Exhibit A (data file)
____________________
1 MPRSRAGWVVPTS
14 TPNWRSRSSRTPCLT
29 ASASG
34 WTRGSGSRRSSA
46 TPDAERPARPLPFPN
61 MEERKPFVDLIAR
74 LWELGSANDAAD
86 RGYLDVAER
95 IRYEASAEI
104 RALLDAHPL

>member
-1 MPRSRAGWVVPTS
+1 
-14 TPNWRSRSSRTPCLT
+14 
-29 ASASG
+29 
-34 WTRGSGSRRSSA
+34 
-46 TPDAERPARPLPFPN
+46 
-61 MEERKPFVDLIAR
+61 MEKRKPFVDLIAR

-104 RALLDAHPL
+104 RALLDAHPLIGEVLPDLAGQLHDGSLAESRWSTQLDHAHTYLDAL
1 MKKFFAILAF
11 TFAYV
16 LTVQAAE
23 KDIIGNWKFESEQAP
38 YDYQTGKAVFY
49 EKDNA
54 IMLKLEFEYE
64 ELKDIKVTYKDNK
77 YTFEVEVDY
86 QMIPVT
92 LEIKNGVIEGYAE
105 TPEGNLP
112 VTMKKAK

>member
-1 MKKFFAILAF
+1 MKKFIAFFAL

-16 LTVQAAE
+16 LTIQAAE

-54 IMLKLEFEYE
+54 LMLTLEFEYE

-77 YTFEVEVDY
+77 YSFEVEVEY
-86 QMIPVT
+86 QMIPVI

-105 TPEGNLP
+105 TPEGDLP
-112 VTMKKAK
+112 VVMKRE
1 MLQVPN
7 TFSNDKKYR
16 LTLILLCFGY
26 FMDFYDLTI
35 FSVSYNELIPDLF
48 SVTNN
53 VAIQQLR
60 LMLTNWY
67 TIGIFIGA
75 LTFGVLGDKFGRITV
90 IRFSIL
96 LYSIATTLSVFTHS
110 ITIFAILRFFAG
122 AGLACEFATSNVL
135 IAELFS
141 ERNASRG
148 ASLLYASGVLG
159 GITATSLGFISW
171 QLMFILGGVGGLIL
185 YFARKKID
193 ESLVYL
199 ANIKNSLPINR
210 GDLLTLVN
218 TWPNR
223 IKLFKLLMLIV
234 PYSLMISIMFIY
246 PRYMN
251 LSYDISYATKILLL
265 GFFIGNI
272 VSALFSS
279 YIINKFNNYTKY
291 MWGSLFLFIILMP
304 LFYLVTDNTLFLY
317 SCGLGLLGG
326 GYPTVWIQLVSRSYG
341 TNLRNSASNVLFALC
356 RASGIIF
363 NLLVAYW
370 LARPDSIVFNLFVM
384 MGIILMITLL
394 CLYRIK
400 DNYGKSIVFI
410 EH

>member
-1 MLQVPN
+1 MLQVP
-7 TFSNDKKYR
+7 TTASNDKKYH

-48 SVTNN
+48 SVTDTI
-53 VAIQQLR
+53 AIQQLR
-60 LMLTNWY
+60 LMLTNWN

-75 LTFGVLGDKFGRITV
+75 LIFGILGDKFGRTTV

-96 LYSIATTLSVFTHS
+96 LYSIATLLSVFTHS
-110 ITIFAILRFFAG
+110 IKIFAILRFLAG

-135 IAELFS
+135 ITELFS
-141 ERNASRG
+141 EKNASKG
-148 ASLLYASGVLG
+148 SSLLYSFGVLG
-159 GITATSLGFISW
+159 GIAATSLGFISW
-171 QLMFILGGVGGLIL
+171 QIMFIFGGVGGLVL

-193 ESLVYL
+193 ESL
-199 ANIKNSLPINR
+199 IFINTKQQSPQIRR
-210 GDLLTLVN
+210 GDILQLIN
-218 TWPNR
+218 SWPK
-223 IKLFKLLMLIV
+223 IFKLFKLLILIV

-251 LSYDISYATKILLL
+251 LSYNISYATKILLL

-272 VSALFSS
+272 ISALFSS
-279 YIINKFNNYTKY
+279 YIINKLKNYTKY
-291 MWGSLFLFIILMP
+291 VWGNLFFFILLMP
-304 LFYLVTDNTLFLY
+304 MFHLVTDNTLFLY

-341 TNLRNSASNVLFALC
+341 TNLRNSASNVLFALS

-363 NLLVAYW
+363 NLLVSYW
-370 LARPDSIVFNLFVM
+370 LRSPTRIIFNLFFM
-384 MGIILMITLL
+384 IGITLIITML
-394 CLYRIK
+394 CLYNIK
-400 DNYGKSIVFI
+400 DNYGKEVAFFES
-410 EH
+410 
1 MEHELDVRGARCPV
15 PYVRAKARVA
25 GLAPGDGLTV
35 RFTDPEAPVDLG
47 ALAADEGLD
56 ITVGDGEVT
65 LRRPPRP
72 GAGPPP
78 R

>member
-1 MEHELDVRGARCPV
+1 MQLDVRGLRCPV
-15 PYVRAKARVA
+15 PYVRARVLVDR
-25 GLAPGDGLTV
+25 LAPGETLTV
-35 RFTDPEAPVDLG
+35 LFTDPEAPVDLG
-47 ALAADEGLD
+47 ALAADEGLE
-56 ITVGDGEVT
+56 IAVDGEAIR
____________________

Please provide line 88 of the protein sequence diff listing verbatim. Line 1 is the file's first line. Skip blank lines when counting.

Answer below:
326 GYPTVWIQLVSRSYG